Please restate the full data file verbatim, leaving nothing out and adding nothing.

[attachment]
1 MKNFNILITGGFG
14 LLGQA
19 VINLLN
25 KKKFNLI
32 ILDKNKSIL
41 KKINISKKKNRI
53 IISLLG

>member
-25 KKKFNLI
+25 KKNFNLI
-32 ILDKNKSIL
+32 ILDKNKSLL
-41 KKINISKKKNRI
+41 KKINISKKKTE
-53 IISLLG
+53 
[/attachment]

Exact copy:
1 MKNFNILITGGFG
14 LLGQA
19 VINLLN
25 KKKFNLI
32 ILDKNKSIL
41 KKINISKKKNRI
53 IISLLG

>member
-25 KKKFNLI
+25 KKNFNLI
-32 ILDKNKSIL
+32 ILDKNKSLL
-41 KKINISKKKNRI
+41 KKINISKKKTE
-53 IISLLG
+53 